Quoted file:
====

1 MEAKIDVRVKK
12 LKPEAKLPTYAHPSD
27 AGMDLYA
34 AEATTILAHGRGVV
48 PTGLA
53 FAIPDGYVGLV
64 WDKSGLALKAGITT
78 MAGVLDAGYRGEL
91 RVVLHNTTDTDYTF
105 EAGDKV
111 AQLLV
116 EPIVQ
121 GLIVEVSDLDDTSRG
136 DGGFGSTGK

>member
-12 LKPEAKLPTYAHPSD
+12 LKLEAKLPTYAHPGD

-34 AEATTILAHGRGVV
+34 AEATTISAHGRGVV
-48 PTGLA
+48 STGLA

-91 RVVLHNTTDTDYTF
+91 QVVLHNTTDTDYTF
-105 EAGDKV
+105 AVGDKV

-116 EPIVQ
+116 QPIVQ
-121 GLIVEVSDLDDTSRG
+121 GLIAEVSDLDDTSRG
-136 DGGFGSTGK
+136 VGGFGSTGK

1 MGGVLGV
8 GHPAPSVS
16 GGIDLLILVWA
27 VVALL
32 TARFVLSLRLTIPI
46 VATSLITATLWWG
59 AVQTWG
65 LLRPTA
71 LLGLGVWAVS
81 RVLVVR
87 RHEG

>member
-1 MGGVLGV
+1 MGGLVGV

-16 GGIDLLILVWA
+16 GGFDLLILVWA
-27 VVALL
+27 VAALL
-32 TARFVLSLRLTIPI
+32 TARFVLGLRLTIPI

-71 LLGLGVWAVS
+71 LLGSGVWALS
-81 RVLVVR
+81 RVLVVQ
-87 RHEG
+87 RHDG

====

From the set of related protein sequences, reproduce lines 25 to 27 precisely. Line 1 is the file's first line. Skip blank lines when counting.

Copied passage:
+105 AVGDKV

-116 EPIVQ
+116 QPIVQ